In his first major policy speech as universities and science minister, Jo Johnson spoke about the importance of graduate employability.
The idea that you could use this as an indicator of the educational quality of a university is superficially attractive but deeply problematic. A recent predecessor of Johnson’s, David Willetts, had read evidence about which indicators of quality were valid and useful, and which were not, and understood the difficulty of using any “outcome” measure.
Outcome measures of all kinds – whether degree classifications, retention rates or employability measures – are strongly influenced by a raft of other variables that tell us nothing useful about institutional quality. The confounding variables that are most relevant to employability measures are the quality of the students themselves – which varies hugely between institutions independently of their competence at developing students’ employability – and the reputation of institutions, which employers are influenced by but which predicts nothing at all about how much students have learned.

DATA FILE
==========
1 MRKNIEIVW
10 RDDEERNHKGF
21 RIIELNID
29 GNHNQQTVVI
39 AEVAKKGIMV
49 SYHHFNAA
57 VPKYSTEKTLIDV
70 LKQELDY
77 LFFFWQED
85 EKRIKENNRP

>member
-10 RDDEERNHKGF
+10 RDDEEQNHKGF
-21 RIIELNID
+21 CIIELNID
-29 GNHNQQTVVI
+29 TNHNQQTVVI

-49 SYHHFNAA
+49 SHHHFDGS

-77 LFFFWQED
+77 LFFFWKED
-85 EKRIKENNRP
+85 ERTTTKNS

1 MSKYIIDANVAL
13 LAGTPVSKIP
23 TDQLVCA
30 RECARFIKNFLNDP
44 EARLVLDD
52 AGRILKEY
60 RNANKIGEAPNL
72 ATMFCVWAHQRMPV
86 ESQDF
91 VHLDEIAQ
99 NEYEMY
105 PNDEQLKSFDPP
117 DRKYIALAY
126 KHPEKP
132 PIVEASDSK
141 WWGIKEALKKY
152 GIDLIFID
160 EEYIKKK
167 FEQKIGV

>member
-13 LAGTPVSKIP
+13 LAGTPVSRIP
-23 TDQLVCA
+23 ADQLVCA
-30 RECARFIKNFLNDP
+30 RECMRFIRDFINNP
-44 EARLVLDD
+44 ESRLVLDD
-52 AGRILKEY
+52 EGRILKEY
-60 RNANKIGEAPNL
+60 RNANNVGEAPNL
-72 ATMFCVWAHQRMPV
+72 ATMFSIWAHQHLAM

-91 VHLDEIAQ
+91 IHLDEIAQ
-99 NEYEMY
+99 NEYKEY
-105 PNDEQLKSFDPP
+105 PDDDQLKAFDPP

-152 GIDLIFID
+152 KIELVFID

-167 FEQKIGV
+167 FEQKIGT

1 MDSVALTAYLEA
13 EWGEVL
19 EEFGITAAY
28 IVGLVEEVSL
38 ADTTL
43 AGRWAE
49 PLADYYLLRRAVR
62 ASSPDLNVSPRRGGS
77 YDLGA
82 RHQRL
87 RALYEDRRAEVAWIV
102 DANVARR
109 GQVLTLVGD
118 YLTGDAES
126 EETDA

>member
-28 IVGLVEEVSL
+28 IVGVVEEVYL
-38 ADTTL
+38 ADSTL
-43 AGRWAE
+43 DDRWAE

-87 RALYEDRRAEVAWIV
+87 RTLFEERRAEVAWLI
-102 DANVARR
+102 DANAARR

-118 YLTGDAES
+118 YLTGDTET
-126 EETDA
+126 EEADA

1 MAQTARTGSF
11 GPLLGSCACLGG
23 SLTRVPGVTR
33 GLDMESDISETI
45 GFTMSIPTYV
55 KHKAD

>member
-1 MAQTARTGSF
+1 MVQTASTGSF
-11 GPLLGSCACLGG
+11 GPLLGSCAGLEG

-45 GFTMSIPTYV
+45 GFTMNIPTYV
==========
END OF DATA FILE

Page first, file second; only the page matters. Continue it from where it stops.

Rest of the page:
Currently available employability data are also much too short-term and unreliable to interpret, let alone use as a crude metric. I support both evidence-based policy and the use of quality evidence to direct funding. However, you would have to use valid and reliable data about a university’s achievements in making whatever students they have more employable than they otherwise would have been, independently of institutional reputation.
No such data exist. Using current employability data will simply reinforce traditional reputation-based hierarchies. Perhaps that is what this policy is really about.
Graham Gibbs is former director of the Oxford Learning Institute at the University of Oxford.